It's more than investment. I think, to answer your question, it crosses a number of different departments. I think when you start talking about changes that might be required in the tax system, changes that might be required in terms of investments from HRD enabling us to provide the kind of skill upgrading to deal with the kind of transportation systems that we knew—investments that we should be making from the standpoint of Transport Canada, working with academic institutions to devise and do the research and development in terms of transportation systems that are going to position Canada in a way that benefits us from an economic standpoint—it's not only about economics and the economy. It's also about how that translates into quality of life, whether you're in a rural part of the country or whether you're in an urban part of the country.

    It's a broad question. I don't have a specific one-line answer for you. Again, to echo the chairman's comments, the committee is a master of its own destiny. I do think that if the committee sees fit to answer that type of question, it does play to the automotive sector, specifically in Ontario.

    With the strength of the automotive sector, how are we facilitating or hindering the further development and strength of the automotive sector, as a result of our inefficiencies in the transportation system, if they are there, in terms of our border crossings? How do we deal with that? Is it best to do it by road? Is it better if we are able to use more rail? How do we use rail? How do the security concerns integrate with meeting those objectives?

    I think they're very important questions to answer. If you go to Atlantic Canada and look at Halifax, how does that work with the flow of trade into the United States and other parts of Canada, through to New Brunswick and other ports?

Á  +-(1150)  

    I'm really at a point where I want to look at the transportation system in a holistic way. To me, it's not only about moving goods and people; it's about the economy. In the economy, it's about how that ripples into the quality of life that people might have. If it's the movement of goods, it's about the manufacturing side and the economy in terms of the GDP. But it's also about tourism in terms of attracting people to Canada and how best to move them around this country so that they can see what this country is all about.

    So when I think of transportation, trade and tourism are the two areas I think of. Is the transportation system we have in this country an enabler for trade and tourism or a barrier? If it's a barrier, then I really want to look at what the obstacles are in the way of efficient trade flows, an effective tourism policy, and quality of life. What are they? I think that if we do that in a holistic way, we'll see that it crosses a number of departments. As a transportation minister, I'm certainly looking to champion that type of debate and assist members in achieving their objectives.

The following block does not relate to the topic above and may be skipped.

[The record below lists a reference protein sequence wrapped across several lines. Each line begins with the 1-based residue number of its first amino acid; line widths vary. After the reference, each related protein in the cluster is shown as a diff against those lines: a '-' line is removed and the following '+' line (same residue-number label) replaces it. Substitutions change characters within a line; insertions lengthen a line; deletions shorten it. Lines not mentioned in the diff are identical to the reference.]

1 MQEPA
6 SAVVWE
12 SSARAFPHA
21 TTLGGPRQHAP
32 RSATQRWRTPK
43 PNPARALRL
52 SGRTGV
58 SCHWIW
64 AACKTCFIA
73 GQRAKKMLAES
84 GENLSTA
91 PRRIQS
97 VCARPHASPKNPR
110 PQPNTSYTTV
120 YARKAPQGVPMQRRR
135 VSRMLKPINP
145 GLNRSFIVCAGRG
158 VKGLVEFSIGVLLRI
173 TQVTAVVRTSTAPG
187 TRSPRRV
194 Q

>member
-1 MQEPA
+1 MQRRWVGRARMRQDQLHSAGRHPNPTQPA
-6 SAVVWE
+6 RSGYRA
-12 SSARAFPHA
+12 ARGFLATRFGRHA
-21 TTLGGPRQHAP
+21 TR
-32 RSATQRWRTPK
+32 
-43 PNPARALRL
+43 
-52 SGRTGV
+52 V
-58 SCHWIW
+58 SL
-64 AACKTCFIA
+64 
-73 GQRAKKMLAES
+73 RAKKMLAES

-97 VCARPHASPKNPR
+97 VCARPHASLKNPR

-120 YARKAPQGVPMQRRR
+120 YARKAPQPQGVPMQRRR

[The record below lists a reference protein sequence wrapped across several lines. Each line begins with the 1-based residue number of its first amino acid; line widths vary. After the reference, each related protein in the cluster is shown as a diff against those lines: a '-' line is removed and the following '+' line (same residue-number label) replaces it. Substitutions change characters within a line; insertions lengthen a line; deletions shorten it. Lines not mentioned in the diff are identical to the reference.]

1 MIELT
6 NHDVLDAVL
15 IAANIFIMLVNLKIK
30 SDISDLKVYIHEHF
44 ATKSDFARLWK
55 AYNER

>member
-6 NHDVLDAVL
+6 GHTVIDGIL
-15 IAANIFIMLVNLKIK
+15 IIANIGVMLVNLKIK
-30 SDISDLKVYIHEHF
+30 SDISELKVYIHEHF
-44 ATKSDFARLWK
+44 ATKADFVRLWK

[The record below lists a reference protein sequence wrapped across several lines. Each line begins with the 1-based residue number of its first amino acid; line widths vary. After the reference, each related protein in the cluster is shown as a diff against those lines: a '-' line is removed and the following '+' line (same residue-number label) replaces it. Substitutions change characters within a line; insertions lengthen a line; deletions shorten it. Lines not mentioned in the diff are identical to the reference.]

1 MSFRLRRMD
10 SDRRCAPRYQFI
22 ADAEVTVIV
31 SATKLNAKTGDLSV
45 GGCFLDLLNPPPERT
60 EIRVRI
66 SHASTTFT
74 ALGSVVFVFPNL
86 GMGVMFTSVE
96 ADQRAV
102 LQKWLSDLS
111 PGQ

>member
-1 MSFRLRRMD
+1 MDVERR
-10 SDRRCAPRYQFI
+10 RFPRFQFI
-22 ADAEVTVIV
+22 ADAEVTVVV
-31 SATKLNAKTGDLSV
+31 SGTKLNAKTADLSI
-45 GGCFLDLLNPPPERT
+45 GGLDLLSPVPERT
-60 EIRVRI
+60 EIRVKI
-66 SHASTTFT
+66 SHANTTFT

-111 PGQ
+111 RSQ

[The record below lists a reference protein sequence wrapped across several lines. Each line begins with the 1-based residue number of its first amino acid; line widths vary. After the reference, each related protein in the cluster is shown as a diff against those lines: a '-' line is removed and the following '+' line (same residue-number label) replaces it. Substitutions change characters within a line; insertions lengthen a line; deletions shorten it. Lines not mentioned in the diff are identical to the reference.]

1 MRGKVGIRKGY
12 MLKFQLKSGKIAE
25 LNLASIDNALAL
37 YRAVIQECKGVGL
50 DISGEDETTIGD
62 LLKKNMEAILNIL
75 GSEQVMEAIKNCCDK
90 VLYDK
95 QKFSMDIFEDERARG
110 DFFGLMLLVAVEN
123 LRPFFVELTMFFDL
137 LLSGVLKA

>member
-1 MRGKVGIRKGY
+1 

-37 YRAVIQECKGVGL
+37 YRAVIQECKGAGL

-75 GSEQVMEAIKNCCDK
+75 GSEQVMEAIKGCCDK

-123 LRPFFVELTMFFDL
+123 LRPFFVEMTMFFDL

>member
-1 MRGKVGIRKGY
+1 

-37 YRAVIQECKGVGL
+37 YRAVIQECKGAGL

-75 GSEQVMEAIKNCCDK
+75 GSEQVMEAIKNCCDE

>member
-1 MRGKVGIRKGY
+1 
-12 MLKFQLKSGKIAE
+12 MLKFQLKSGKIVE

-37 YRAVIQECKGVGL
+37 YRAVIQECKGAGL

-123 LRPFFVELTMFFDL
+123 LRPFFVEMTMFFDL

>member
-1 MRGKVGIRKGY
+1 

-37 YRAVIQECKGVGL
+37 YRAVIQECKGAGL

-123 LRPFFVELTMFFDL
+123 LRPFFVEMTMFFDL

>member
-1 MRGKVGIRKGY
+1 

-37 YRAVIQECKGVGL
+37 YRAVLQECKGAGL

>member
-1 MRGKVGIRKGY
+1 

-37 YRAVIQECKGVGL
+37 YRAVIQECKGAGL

+-

    The Chair: Thank you, Mr. Jackson.

    Mr. Gouk, on the second round, five minutes.

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    Mr. Jim Gouk (Kootenay—Boundary—Okanagan, CPC): I have four questions I'd like to get in. I'll make them very brief. I hope the minister will answer them the same way.

    The first one is with regard to VIA Rail, vote 25. It shows a 28% reduction. That's under operational funding. The amount it reduces to is still more than I understood their operational subsidy was to begin with. Is that all operational that it's being reduced by or is that a reduction in capital funding?

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    Hon. Tony Valeri: Operational is actually stable. It's the capital side that's down 25%.

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    Mr. Jim Gouk: Is that money that was committed and now is being reduced? They had a pocket of money that was given to them by the previous minister. Is that money simply running out and you're not renewing it?

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    Hon. Tony Valeri: My understanding is that it's part of the $400 million .

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    Mr. Jim Gouk: So the $400 million is being reduced or the $400 million has simply been paid up and you're not giving them more?

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    Hon. Tony Valeri: It's just the last year of the five years.

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    Mr. Jim Gouk: So we haven't really reduced anything. We're just not giving them more new money.

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    Hon. Tony Valeri: Right.

+-

    Mr. Jim Gouk: The Wheat Board is being given $17 million to buy grain cars in western Canada. At a time when so many farmers are looking at the possibility of opting out of the Wheat Board, why is the government using the taxpayers' money to fund the Wheat Board to buy rail cars to further capture those who might like to look at the possibility of opting out of the Wheat Board?

+-

    Ms. Kristine Burr (Assistant Deputy Minister, Policy Group, Department of Transport): Mr. Chair, the amount is a long-standing lease payment that has been in place for the last 20 years. It covers lease payments for cars that are actually leased by the Canadian Wheat Board and are made available for the transportation of grain.

+-